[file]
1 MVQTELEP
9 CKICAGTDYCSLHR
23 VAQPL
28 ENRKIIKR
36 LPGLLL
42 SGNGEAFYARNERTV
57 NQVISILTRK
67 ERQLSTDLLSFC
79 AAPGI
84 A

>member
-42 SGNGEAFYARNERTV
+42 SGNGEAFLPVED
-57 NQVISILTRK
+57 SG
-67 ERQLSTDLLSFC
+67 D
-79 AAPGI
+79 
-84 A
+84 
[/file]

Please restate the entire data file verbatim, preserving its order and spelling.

1 MVQTELEP
9 CKICAGTDYCSLHR
23 VAQPL
28 ENRKIIKR
36 LPGLLL
42 SGNGEAFYARNERTV
57 NQVISILTRK
67 ERQLSTDLLSFC
79 AAPGI
84 A

>member
-42 SGNGEAFYARNERTV
+42 SGNGEAFLPVED
-57 NQVISILTRK
+57 SG
-67 ERQLSTDLLSFC
+67 D
-79 AAPGI
+79 
-84 A
+84 